Diabetic Pumpkin Cream Cheese Squares
For the filling, whisk together cream cheese, Splenda and egg until well blended; set aside. For the batter, combine the pumpkin, Splenda, egg, and oil; mix well. Stir in flour, cinnamon, nutmeg, and ginger. Pour into prepared pan. Drizzle cream cheese mixture over batter. Cut through batter with knife several times for a marbled effect. Bake 25-30 minutes or until a tester inserted into the center comes out clean. Cool; cut into squares. Continue reading >>
The Joys Of Cream Cheese....
Cream cheese…the yummy decadent cheese that can be made sweet…and turned into a cheesecake…or savory…and made into a filling for a wonderful omelet…I love it…and find a way to eat it several times a week…today was a omelet with an onion and chive cream cheese filling…oh yeah baby…tell me ..what is your favorite way to eat this yummy low carb cheese…my grand children both ate up their omelet this afternoon…so I am on the lookout for new ideas… Continue reading >>
Diabetic Cream Cheese Pancakes
**Note: I found this recipe originally at bestrecipesmagazine.com This is a simple breakfast recipe that I enjoy preparing in various ways. My favorite is using a 6" skillet, and making them as you would a typical crepe. Spoon a little light yogurt of your choice down the center, add some fresh chopped fruit, and roll up like an omelet bar. Lightly drizzle with honey or sugar free syrup. Ingredients Continue reading >>
10 Diabetes Breakfast Mistakes To Avoid
I once went to see a friend who has diabetes. Her table was laid out with a wonderful breakfast for the both of us. However, it didn’t look too much like a breakfast a diabetic should be eating. There were carbs, carbs, and more carbs. To me it was a dream, but my thought for her was, “oh geeze, her blood sugar!” It seems innocent enough that we were having; croissants, jam, fruit, and array of fresh juices. For most people, this is a very healthy start. For diabetics, it is missing one key item that will help stall the burn of all those carbs – protein!” Here you will see biggest diabetes breakfast mistakes you’re probably making and you didn’t know you were doing it. Don’t make these breakfast mistakes to keep your blood sugar stable. At the end I have also included list of some commonly asked questions about diabetes breakfast. 1. Skipping Protein When you eat carbohydrates alone, they are digested quickly causing spikes in your blood sugar levels. When paired with a protein, they bind together and take longer to digest and burn up. If you have a bowl of cereal and toast, eat an egg with it. Fruit with Yogurt. Pancakes with Sausage. In a hurry? Just add Peanut Butter to your toast! 2. Smoothies on the Run Smoothies make you feel great! No doubt a good smoothie gives you a rush to get you going, but turns out its mostly a sugar rush. Make sure to check our 8 best smoothies for people with diabetes. Add a scoop of protein powder to slow the burn. Drink a smoothie and nibble a hardboiled egg. Skip the smoothie and have a bowl of oatmeal with some bacon! 3. Not Eating Breakfast You may have been fine without breakfast before diabetes, but after you are diagnosed you may not be anymore. People who skip breakfast actually have higher blood sugars during the Continue reading >>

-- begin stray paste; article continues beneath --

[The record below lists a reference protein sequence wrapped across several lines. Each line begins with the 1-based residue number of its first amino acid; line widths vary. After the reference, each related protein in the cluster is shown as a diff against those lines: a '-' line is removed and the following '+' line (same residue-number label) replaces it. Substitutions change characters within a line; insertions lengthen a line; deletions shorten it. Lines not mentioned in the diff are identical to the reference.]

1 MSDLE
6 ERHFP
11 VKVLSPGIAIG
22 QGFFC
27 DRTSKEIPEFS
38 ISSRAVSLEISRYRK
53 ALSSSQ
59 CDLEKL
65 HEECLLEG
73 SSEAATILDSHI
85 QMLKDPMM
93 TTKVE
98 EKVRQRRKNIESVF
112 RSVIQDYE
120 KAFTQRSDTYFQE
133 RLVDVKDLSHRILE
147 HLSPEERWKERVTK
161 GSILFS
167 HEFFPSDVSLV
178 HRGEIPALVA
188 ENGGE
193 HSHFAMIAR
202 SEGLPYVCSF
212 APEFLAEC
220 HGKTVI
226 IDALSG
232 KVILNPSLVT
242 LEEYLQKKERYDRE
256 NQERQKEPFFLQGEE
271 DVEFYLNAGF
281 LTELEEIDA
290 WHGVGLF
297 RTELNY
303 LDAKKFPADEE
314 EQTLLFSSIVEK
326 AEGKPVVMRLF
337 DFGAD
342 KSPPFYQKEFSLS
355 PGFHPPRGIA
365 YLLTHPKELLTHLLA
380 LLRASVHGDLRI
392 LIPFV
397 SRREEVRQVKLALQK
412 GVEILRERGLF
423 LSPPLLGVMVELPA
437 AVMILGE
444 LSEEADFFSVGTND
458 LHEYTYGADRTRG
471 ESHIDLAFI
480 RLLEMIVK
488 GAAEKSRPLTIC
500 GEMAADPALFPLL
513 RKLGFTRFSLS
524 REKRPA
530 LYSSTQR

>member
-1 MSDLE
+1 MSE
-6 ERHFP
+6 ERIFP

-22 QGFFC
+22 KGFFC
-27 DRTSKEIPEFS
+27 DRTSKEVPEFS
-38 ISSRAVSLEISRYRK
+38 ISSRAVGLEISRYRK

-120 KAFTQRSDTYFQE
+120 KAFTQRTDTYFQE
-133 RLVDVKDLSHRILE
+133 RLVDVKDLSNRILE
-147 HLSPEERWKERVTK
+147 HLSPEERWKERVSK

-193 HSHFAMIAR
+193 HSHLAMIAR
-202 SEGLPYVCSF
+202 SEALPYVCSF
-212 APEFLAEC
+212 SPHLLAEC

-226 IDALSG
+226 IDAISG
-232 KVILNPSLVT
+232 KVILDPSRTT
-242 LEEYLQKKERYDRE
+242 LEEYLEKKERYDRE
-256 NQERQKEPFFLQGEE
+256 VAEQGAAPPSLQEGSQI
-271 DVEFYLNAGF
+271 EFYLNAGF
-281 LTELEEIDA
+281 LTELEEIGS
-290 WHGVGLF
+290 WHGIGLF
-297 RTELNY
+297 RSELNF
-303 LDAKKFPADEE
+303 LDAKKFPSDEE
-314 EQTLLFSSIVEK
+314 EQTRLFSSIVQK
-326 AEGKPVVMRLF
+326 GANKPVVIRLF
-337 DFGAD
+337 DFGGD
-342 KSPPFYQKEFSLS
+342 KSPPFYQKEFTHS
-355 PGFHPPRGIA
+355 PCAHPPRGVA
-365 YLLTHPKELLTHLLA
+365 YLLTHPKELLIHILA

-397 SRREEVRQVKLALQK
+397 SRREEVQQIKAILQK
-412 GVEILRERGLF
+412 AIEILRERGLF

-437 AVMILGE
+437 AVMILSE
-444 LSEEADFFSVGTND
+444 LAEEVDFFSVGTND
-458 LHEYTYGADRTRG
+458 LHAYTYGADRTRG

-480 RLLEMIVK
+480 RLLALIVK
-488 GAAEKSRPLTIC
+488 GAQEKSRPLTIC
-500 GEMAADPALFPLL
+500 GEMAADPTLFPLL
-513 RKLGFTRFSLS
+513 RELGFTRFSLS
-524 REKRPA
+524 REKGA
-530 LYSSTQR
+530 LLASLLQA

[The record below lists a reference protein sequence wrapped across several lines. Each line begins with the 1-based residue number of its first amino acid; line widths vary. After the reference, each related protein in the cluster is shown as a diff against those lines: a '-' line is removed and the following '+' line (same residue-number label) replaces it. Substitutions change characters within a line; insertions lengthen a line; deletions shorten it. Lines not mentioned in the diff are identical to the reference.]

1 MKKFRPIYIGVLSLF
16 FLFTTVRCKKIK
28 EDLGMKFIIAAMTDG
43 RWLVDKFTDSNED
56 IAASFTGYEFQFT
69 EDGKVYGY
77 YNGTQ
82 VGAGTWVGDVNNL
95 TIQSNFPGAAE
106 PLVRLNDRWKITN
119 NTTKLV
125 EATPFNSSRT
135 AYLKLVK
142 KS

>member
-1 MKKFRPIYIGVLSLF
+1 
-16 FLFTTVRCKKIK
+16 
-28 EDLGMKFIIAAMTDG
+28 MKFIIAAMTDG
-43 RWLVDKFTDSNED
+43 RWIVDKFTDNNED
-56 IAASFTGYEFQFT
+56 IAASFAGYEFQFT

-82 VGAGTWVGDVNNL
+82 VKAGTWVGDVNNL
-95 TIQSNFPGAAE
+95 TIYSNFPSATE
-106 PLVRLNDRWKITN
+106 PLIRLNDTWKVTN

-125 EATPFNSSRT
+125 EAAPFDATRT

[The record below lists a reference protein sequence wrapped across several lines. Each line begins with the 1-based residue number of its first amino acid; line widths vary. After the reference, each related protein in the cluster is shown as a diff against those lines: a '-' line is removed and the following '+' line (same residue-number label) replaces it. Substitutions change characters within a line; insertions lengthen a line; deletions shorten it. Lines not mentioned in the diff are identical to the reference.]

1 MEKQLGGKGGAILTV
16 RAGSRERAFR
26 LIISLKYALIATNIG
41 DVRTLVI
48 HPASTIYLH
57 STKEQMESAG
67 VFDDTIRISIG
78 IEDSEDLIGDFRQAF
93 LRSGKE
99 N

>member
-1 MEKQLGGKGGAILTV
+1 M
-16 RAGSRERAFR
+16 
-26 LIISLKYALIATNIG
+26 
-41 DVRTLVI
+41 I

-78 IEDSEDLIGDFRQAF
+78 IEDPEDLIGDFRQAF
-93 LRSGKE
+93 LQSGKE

20 Delicious Low-sugar Snacks
Try these strategic snacks for losing weight and keeping blood sugar in check. Celery Sticks and Cream Cheese Though it’s not as high in protein as cottage cheese or peanut butter, cream cheese is a soft, spreadable cheese that can be a satisfying addition to a snack of celery sticks (or another crisp veggie). Regular cream cheese is very high in fat, so make sure to choose a reduced-fat brand and limit your portion to two tablespoons to keep your calorie-level in check. 80 calories, 2 g carbohydrates Exchanges: 1.5 fat Previous Next More Photos Sugar Free Gelatin Sunflower Seeds Continue reading >>